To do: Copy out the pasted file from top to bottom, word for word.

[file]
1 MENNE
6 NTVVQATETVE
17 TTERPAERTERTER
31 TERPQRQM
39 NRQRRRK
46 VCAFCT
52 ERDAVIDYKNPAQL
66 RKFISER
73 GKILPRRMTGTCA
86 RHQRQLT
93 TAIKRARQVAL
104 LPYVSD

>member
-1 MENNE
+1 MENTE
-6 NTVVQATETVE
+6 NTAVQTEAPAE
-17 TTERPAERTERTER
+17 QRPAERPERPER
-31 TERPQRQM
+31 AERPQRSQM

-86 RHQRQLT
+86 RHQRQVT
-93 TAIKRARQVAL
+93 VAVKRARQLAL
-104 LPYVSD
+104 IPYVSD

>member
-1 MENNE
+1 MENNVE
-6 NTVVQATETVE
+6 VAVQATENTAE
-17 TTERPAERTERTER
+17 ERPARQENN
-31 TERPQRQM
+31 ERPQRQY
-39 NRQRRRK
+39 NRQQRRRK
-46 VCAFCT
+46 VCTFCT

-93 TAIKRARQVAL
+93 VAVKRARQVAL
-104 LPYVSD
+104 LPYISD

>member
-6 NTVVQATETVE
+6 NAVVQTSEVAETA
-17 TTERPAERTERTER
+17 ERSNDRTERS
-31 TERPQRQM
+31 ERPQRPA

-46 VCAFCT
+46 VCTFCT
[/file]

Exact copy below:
1 MENNE
6 NTVVQATETVE
17 TTERPAERTERTER
31 TERPQRQM
39 NRQRRRK
46 VCAFCT
52 ERDAVIDYKNPAQL
66 RKFISER
73 GKILPRRMTGTCA
86 RHQRQLT
93 TAIKRARQVAL
104 LPYVSD

>member
-1 MENNE
+1 MENTE
-6 NTVVQATETVE
+6 NTAVQTEAPAE
-17 TTERPAERTERTER
+17 QRPAERPERPER
-31 TERPQRQM
+31 AERPQRSQM

-86 RHQRQLT
+86 RHQRQVT
-93 TAIKRARQVAL
+93 VAVKRARQLAL
-104 LPYVSD
+104 IPYVSD

>member
-1 MENNE
+1 MENNVE
-6 NTVVQATETVE
+6 VAVQATENTAE
-17 TTERPAERTERTER
+17 ERPARQENN
-31 TERPQRQM
+31 ERPQRQY
-39 NRQRRRK
+39 NRQQRRRK
-46 VCAFCT
+46 VCTFCT

-93 TAIKRARQVAL
+93 VAVKRARQVAL
-104 LPYVSD
+104 LPYISD

>member
-6 NTVVQATETVE
+6 NAVVQTSEVAETA
-17 TTERPAERTERTER
+17 ERSNDRTERS
-31 TERPQRQM
+31 ERPQRPA

-46 VCAFCT
+46 VCTFCT